Today two Memorials exist in Brighton to commemorate the Indian soldiers that passed through the Brighton hospitals during the First World War 1914 – 1918. The First is the gateway to the Pavilion grounds from the South. The second is the Chattri which is located on the South Downs near Patcham.
The Pavilion gateway was a gift from the Princes and people of India to the inhabitants of Brighton & Hove, as a thank you for caring for her sons. It was erected as a permanent memorial to the use of the various Brighton buildings for the Indian wounded. On Wednesday 26 October, 1921 his Highness the Maharaja of Patiala accepted an invitation to perform the ceremony of unveiling and dedicating the new gateway and presenting it to the Corporation of Brighton for the use of its inhabitants.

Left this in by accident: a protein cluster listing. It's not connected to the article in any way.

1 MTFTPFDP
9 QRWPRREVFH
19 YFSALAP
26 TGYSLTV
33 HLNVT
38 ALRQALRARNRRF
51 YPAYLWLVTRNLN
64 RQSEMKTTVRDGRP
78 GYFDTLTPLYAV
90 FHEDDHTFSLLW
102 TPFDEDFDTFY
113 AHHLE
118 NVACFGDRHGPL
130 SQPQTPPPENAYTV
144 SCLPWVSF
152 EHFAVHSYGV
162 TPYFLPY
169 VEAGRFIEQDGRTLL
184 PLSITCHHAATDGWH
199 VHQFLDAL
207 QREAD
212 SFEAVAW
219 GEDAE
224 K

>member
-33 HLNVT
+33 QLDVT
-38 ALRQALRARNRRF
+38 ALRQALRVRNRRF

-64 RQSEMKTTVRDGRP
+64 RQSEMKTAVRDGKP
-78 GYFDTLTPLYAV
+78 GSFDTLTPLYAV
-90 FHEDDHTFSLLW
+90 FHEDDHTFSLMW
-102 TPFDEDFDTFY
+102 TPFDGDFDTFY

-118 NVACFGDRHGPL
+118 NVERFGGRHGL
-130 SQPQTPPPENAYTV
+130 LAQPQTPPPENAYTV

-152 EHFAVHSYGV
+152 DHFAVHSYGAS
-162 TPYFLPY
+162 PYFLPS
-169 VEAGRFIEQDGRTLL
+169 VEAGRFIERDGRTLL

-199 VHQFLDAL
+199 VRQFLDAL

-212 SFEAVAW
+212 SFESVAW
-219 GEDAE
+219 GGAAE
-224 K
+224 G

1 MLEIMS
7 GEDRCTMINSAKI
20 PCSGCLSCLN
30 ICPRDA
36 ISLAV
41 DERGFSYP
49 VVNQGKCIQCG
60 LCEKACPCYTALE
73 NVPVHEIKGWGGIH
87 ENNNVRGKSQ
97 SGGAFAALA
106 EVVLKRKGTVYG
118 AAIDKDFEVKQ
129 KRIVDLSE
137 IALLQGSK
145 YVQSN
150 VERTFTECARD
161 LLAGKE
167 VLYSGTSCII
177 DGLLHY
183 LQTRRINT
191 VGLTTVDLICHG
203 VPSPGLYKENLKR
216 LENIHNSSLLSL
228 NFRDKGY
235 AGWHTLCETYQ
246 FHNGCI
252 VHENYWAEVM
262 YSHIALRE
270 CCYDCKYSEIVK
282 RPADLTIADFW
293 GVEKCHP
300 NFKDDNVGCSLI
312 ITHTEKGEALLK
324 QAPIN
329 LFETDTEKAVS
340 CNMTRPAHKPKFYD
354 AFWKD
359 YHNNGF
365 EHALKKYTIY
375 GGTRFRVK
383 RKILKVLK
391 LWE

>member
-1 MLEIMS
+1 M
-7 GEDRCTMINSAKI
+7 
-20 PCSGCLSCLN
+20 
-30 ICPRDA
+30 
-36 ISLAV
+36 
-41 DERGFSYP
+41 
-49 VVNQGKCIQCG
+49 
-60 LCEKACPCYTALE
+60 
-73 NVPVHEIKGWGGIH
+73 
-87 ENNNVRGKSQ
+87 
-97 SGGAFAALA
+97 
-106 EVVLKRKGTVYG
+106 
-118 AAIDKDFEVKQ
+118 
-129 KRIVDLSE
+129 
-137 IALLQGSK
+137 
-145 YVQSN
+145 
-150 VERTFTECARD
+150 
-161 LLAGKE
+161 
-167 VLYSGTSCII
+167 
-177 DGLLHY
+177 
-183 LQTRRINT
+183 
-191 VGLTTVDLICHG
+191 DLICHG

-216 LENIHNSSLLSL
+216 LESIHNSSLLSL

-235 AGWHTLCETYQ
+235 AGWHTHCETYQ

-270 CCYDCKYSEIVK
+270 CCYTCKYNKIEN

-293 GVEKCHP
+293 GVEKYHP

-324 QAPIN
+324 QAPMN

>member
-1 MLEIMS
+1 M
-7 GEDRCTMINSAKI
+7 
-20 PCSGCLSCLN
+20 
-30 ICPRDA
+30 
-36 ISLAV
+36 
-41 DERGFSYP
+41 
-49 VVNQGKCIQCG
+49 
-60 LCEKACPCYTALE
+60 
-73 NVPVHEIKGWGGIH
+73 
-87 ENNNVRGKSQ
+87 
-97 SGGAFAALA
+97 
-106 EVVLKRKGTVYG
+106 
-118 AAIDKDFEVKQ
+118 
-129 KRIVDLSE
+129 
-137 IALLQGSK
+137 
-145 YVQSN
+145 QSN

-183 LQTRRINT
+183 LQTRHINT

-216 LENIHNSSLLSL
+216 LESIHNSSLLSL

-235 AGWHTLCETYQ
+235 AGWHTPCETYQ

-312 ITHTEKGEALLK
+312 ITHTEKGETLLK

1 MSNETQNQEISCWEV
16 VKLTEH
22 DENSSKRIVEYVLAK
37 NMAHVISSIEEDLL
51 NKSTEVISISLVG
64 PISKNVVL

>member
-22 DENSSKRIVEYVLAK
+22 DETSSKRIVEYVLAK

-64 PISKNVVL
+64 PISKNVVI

The memorial now known as the Chattri was erected after the war, and unveiled by the Prince of Wales on the. The memorial was built on the exact spot where the bodies of Indian soldiers had been cremated. The Chattri bears the following inscription, in Urdu, Hindi and English:
“To the memory of all Indian soldiers who gave their lives for their King-Emperor in the Great War, this monument, erected on the site of the funeral pyre where the Hindus and Sikhs who died in hospital at Brighton passed through the fire, is in grateful admiration and brotherly affection dedicated”.
Today the Chattri can be seen from many parts of the town – a white memorial within an area of green, marked off by a square of trees. Since June 2000 a commemorative service in honour of the Sikh and Hindu soldiers who died in Brighton during the First World War.